Tech stocks lead stocks lower – The Spokesman Review

NEW YORK – Stocks fell on Wall Street Wednesday, led by more drops in technology companies, after a report on inflation came in worse than feared.

An early rally faded, leaving the S&P 500 1.6% lower after waffling between gains and losses in morning trading. The slide wiped out gains from a day before, when the benchmark index snapped a three-day losing streak.

The Dow Jones Industrial Average dropped 1% and the Nasdaq fell 3.2% as tech stocks weighed down the broader market. The three major indexes are each on pace for another sharp weekly loss.

Wall Street has been transfixed on the nation’s high inflation, and where it’s heading, because it’s causing the Federal Reserve to yank the supports it propped under markets for most of the pandemic. The Fed has flipped aggressively toward raising interest rates after seeing high inflation last longer than it expected.

Wednesday’s report from the U.S. Labor Department showed inflation slowed a touch in April, down to 8.3% from 8.5% in March. Investors also found some glass-half-full signals in the data that inflation may be peaking and set to ease further.

Nevertheless, the numbers were still higher than economists forecast. They also showed a bigger increase than expected in prices outside food and gasoline, something economists call “core inflation” and which can be more predictive of future trends.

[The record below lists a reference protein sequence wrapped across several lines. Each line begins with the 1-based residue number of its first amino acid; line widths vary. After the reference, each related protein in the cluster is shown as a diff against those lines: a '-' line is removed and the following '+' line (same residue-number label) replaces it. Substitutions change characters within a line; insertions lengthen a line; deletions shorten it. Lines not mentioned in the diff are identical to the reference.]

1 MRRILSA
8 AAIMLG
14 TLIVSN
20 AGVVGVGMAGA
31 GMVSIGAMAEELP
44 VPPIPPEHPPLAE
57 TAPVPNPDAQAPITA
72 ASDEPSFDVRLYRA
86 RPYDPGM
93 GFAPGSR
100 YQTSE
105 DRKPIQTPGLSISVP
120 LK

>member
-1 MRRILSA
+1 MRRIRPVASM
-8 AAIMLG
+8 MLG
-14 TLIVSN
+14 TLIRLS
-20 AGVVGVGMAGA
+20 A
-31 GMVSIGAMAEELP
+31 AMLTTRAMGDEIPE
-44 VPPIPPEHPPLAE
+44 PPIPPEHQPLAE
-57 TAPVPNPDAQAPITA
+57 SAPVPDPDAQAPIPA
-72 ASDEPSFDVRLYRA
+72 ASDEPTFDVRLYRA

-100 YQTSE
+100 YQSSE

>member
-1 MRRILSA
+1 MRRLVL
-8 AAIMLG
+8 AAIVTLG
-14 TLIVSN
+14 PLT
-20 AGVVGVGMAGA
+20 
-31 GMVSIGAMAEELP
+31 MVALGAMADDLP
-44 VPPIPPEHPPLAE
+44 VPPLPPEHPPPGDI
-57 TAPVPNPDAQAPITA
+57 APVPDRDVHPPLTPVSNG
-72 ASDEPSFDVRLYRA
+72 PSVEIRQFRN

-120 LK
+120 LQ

Google strikes licensing deals

LONDON – Google said Wednesday that it struck licensing deals with 300 news publishers in Europe in its latest effort to comply with a recently introduced European Union copyright law.

The tech giant signed the agreements with national, local and specialist news publications in Germany, Hungary, France, Austria, the Netherlands and Ireland and said discussions with many others are ongoing.

It didn’t disclose how much it’s paying or give names of the news outlets.

European Union countries have been adopting into local law a 2019 EU directive granting publishers additional rights over their content.

The new law allows search engines like Google to link to and use snippets of news content, while giving publishers new rights when extended previews are used online.

From wire reports

It doesn’t, however, specify where the line between the two lies. The agreements are aimed at avoiding costly and lengthy lawsuits over that distinction.

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